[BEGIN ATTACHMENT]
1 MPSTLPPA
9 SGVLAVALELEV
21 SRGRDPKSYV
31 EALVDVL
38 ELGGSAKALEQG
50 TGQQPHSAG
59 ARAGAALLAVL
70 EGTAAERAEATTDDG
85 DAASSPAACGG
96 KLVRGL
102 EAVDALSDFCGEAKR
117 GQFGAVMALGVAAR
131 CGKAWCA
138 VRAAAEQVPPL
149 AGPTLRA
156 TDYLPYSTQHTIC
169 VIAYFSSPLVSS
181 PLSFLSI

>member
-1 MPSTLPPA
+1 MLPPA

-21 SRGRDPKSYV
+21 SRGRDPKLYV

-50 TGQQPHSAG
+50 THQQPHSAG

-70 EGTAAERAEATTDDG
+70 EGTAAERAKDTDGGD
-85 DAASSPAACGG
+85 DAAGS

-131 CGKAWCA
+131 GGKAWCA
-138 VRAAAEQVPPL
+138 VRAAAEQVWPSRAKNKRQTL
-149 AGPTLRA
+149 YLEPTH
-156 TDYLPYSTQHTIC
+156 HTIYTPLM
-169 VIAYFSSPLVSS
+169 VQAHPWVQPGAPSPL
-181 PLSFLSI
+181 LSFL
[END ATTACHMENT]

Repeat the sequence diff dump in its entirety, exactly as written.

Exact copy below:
1 MPSTLPPA
9 SGVLAVALELEV
21 SRGRDPKSYV
31 EALVDVL
38 ELGGSAKALEQG
50 TGQQPHSAG
59 ARAGAALLAVL
70 EGTAAERAEATTDDG
85 DAASSPAACGG
96 KLVRGL
102 EAVDALSDFCGEAKR
117 GQFGAVMALGVAAR
131 CGKAWCA
138 VRAAAEQVPPL
149 AGPTLRA
156 TDYLPYSTQHTIC
169 VIAYFSSPLVSS
181 PLSFLSI

>member
-1 MPSTLPPA
+1 MLPPA

-21 SRGRDPKSYV
+21 SRGRDPKLYV

-50 TGQQPHSAG
+50 THQQPHSAG

-70 EGTAAERAEATTDDG
+70 EGTAAERAKDTDGGD
-85 DAASSPAACGG
+85 DAAGS

-131 CGKAWCA
+131 GGKAWCA
-138 VRAAAEQVPPL
+138 VRAAAEQVWPSRAKNKRQTL
-149 AGPTLRA
+149 YLEPTH
-156 TDYLPYSTQHTIC
+156 HTIYTPLM
-169 VIAYFSSPLVSS
+169 VQAHPWVQPGAPSPL
-181 PLSFLSI
+181 LSFL